Clinical DescriptionAn illness with acute onset of diffuse (generalized) maculo-papulovesicular rash without other apparent cause.
Laboratory Criteria For Diagnosis
- Isolation of varicella virus from a clinical specimen, OR
- Direct fluorescent antibody (DFA), OR
- Polymerase chain reaction (PCR), OR
- Significant rise in serum varicella immunoglobulin G (IgG) antibody level by any standard serologic assay
ProbableA case that meets the clinical case definition, is not laboratory confirmed, and is not epidemiologically linked to another probable or confirmed case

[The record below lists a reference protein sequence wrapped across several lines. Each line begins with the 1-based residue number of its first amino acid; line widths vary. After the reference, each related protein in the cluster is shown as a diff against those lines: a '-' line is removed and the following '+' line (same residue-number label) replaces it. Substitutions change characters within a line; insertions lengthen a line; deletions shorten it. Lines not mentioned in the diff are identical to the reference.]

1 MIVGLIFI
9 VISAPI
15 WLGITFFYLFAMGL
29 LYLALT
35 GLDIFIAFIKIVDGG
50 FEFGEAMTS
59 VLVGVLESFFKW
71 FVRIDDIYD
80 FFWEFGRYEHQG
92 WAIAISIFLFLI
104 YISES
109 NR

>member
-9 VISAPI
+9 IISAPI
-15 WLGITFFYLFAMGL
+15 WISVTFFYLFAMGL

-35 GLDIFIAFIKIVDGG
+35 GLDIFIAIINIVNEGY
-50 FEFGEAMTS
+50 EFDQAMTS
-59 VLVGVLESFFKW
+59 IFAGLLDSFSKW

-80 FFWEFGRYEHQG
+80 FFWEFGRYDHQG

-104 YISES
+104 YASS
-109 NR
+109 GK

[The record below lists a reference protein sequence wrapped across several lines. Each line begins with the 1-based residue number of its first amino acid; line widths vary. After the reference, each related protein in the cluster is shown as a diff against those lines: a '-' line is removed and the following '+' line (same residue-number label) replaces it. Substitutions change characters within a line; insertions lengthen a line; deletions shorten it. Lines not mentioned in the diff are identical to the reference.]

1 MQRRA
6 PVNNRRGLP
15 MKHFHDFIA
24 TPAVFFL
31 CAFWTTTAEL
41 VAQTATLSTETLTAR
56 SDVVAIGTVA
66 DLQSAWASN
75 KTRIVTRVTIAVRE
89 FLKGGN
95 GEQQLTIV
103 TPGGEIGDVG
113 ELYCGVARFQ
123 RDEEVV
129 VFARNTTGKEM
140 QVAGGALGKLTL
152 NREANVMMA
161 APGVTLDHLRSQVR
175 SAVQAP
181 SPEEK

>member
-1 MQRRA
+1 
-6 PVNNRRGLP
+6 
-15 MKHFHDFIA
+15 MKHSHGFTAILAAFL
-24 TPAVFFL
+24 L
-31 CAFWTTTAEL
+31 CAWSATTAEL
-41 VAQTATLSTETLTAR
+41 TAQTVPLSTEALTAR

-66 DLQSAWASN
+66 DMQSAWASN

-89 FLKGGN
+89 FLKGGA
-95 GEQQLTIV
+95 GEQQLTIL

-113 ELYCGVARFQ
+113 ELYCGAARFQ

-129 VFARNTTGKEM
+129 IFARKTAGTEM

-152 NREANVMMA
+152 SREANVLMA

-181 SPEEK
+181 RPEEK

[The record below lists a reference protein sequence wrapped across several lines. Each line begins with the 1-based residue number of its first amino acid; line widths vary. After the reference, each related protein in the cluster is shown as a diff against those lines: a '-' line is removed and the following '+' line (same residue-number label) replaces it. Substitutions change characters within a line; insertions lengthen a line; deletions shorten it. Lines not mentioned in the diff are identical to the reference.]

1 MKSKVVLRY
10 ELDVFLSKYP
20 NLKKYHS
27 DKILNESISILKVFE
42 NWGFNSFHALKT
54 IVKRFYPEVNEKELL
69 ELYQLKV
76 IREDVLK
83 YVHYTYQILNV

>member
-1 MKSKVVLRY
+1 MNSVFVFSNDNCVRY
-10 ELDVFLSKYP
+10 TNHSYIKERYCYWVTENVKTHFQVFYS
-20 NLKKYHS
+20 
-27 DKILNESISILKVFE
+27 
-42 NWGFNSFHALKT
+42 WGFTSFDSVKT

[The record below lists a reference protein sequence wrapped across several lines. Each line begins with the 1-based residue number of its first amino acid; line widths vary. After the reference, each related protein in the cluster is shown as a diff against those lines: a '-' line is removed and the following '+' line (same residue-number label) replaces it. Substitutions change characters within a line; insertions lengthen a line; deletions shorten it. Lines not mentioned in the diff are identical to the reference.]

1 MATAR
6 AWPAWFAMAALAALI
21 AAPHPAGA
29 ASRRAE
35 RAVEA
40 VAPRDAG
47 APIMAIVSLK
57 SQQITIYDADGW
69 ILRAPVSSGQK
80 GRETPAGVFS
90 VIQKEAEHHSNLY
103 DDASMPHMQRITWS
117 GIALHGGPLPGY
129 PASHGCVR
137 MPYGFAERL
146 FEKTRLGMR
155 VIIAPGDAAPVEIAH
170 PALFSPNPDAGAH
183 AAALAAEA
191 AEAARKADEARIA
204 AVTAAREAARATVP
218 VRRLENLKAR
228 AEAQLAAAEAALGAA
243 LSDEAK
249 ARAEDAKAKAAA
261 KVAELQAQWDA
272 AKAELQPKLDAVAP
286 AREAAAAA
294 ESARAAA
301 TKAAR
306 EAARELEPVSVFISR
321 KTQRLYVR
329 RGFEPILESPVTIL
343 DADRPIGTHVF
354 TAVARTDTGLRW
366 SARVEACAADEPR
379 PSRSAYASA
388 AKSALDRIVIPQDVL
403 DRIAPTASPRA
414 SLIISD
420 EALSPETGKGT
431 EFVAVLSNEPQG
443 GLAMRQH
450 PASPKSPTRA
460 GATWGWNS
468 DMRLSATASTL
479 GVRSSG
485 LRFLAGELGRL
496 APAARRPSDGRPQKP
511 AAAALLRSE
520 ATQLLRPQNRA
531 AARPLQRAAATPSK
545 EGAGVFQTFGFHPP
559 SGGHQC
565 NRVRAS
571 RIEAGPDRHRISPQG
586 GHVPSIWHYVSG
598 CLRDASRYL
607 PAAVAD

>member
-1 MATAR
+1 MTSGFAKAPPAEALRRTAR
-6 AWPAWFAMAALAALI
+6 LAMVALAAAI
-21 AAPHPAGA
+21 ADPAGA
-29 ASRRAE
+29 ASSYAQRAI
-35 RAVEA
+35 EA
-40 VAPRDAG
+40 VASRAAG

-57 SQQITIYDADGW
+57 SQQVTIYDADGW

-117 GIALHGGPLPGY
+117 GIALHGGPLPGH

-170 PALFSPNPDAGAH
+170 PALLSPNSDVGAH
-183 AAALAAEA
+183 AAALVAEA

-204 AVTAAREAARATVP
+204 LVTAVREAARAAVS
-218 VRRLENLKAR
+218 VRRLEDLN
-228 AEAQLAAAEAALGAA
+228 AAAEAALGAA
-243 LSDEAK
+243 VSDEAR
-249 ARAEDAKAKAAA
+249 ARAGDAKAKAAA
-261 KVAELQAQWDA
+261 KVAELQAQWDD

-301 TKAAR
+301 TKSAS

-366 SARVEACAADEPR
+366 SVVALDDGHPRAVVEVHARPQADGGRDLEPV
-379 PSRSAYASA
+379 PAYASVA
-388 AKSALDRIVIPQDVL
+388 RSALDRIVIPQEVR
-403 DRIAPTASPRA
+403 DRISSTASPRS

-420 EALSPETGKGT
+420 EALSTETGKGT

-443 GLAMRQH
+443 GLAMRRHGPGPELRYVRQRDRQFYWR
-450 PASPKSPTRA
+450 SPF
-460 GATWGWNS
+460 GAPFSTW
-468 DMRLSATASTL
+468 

ConfirmedA case that is laboratory confirmed or that meets the clinical case definition and is epidemiologically linked to a confirmed or probable case
Two probable cases that are epidemiologically linked would be considered confirmed, even in the absence of laboratory confirmation.
In vaccinated persons who develop varicella more than 42 days after vaccination (breakthrough disease), the disease is almost always mild with fewer than 50 skin lesions and shorter duration of illness. The rash may also be atypical in appearance (maculopapular with few or no vesicles).
Laboratory confirmation of cases of varicella is not routinely recommended; laboratory confirmation is recommended for fatal cases and in other special circumstances.